About fifteen pages of variations lay on the table, a decade on the concept of a rhythmic library, a three dimensional curtain, explored again and again in different projects – as a kitchen, as a bookstore, as a law firm interior. As a first step of the newly founded EventFurnituur, we aimed to systemize them, creating a modular storage system. An endless array of configurations was already present in those pages, which now needed to be consolidated into a coherent and workable system. And so “SPACES” came to be: re-thinking the concept as a series of Continuing dashed lines of different proportions, which could be cut at any height, and used as building blocks for different furniture systems. The modules were carefully selected to offer versatility and usability, based on traditional paper and media sizes. they could be joined as shelves, vertical and horizontal libraries, as desks, benches and all the spectrum in between.
We explored them in scale and in real size, experimented with the possibilities of this new system, and finally showed them in Milan. To further explore the versatility of this system, we made sticker pages, a separate sticker to each module, and alongside scissors and A4 pages marking floor and wall, we created a physical interface where visitors could use these modules in scale and offer new configurations. We were surprised with the results, and the unknown potentials discovered through this dialog with users. One of our own configurations, a desk made with the system, was presented at OBJECT Rotterdam, where it was picked up by Renny Remakers of DROOG. seeing the system, she invited EA to submit proposals for a new project they were working on – Design for download – a concept in which users would buy designs – production plans – online, and produce, separately, worldwide.
In two of our proposals for DROOG, eventually realized, we used the same principals again – storage, interface, dialog, and a two dimensional composition which translates into a three dimensional one. We learned from SPACES while adding to it what we felt design can be, in a time of a shift in how we saw the users. BOX-O-RAMA turned the endless dashed lines into a series of scalable boxes which could be stacked together. On a digital interface, it was a two-dimensional composition laid down by the user, which had been algorithmically added structure and extruded into a three-dimensional storage unit. FACADES AND FUNCTION reversed the process, and offered the external composition fixed – a desk, a cabinet, a bench – while the cavities were open for configuration. We again offered an interface for user interpretation (this time digital), and again we were surprised with the results, later putting them back to work for us.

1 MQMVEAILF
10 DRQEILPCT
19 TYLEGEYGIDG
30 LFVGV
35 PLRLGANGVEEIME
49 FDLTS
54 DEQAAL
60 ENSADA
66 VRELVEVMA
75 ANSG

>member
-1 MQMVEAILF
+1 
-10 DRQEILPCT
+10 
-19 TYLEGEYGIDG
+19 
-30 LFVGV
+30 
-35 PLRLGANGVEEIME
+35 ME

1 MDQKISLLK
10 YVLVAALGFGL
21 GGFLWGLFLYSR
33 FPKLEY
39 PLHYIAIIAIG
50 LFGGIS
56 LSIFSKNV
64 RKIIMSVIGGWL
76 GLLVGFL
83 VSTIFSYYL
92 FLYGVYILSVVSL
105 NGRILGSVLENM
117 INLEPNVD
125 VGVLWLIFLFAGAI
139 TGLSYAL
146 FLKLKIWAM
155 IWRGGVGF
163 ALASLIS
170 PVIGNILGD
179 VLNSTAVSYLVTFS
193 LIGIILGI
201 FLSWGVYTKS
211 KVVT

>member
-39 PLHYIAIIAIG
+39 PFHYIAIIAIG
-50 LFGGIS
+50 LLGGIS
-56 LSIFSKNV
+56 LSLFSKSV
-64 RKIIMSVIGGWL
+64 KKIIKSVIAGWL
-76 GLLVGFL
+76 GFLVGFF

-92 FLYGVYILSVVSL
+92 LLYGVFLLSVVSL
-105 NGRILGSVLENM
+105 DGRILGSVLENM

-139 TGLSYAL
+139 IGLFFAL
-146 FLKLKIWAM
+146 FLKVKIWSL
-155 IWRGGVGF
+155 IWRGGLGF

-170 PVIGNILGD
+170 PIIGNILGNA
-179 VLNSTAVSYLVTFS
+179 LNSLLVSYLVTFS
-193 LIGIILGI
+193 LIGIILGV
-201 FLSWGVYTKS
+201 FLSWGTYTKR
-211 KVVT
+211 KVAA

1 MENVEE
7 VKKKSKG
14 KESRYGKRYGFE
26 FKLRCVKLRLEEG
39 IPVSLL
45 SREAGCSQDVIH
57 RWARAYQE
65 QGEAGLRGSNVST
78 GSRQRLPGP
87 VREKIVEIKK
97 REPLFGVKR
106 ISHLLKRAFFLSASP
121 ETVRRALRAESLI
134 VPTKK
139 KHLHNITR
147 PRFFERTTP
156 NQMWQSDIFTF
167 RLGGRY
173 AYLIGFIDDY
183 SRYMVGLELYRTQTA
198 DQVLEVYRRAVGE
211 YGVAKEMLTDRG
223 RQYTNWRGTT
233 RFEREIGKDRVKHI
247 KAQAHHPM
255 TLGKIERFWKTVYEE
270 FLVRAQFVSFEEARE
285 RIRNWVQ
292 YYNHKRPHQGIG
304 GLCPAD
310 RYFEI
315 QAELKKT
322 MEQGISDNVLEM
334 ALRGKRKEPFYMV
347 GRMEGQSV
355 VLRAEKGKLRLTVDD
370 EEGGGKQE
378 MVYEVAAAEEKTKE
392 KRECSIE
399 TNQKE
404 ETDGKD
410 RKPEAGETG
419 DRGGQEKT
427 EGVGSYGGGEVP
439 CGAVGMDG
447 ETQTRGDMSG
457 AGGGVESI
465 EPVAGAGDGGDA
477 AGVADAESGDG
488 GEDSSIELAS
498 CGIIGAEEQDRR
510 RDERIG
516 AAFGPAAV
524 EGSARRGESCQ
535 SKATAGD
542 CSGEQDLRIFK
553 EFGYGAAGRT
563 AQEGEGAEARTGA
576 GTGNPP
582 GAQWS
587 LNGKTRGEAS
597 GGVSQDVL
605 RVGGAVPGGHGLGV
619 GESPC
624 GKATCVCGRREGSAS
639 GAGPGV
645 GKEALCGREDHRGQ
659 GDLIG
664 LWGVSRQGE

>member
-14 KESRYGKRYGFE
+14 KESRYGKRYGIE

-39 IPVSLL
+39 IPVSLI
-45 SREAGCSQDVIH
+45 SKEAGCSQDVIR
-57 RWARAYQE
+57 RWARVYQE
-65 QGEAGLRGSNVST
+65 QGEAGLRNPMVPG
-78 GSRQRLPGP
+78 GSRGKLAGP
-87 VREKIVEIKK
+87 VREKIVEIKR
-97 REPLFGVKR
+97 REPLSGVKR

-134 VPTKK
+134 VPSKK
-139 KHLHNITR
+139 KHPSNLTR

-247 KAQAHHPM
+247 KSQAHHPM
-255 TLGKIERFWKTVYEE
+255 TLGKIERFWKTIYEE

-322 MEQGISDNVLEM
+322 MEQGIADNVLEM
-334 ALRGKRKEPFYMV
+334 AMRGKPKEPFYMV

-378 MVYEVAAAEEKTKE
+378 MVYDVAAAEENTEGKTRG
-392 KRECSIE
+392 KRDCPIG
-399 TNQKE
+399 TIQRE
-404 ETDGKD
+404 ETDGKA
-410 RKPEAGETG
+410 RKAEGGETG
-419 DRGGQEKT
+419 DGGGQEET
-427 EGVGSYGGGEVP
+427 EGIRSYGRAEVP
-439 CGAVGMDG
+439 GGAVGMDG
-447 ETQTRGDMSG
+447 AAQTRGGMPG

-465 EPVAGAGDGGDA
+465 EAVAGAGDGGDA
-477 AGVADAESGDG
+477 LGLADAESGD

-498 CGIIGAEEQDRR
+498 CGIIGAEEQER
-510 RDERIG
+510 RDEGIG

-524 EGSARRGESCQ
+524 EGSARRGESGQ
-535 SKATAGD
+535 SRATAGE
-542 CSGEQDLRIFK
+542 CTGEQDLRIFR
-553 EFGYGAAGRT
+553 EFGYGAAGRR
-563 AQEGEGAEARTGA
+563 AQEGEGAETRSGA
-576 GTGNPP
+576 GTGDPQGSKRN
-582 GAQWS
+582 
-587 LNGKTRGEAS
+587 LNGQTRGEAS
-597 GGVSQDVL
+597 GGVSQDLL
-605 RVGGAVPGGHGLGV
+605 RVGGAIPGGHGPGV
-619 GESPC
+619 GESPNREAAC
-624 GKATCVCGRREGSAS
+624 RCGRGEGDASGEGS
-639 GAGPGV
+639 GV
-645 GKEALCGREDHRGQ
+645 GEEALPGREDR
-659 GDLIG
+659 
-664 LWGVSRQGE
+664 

But SPACES was not left out. We re-introduced the system, this time as a design tool for EA, in a project we called the DIGITAL ONE OFF. A digital competition was to be held, were we would invite users to complain about their space, and their need for order in a specific context. The winners EA would choose, those with the most fascinating interiors to work with, would win a unique SPACES composition by EA, designed specifically for their space, needs and context.
BOX-O-RAMA was further developed and fixed in three configurations now sold by DROOG. FACADES AND FUNCTIONS has been left out. SPACES is still an evolving, living product. In the span of a two years, this ever evolving concept we called SPACES has become a platform to explore ideas on space, on design, on context, functionality and users. The ideas developed in this series of projects are still being explored by us years later. So are the projects themselves.
It was on a car ride to one of the old Rotterdam’s harbor hangers, in an old, yet beloved SAAB, that a sense of what EventArchitecuur was became clear. Herman and I were going to see the constructed elements of an exhibition EA designed before it boards a ship to Sao Paolo. I was on my second, perhaps third day of work with EA, working on an adaptation for a design sparked for this Sao Paolo exhibition – a hybrid of a bench and a billboard – which in the project I was working on for the Utrecht Manifest Biennale turned into a series of “Social billboards”, each calling for a different social activity.
On our way there, I asked Herman something about the process of his work. I think I was then curious how he feels about working with the same element he has just shipped to Sao Paolo, so uniquely present in that show, again in a new project. This idea, of developing or re-using an element again and again has then almost seemed blasphemous to me. Each project has a context, I thought, each one requires complete originality. “We work the elements from exhibition to exhibition” Herman explained. “Some exhibitions I am more happy with than others. But once every few exhibitions, there is one exhibition in which you feel it all clicks. around these moments we sometimes leave old elements out and introduce new ones.”
This notion, seeing the office’s oeuvre of work as one continuous project clarified at once the scope of EA’s work. As a project, it is constantly being researched. As a project of twenty years, it absorbs new ideas, yet is not confined by fashion but by the boundaries and thematic explorations it has set itself. Sketches and prototypes are financed and realized through commissions, leaving a trail of experimentation and by-products, tested in reality. Yet the project that is EA is ongoing, and it is bigger than the sum of its parts.
That SAAB was a great car.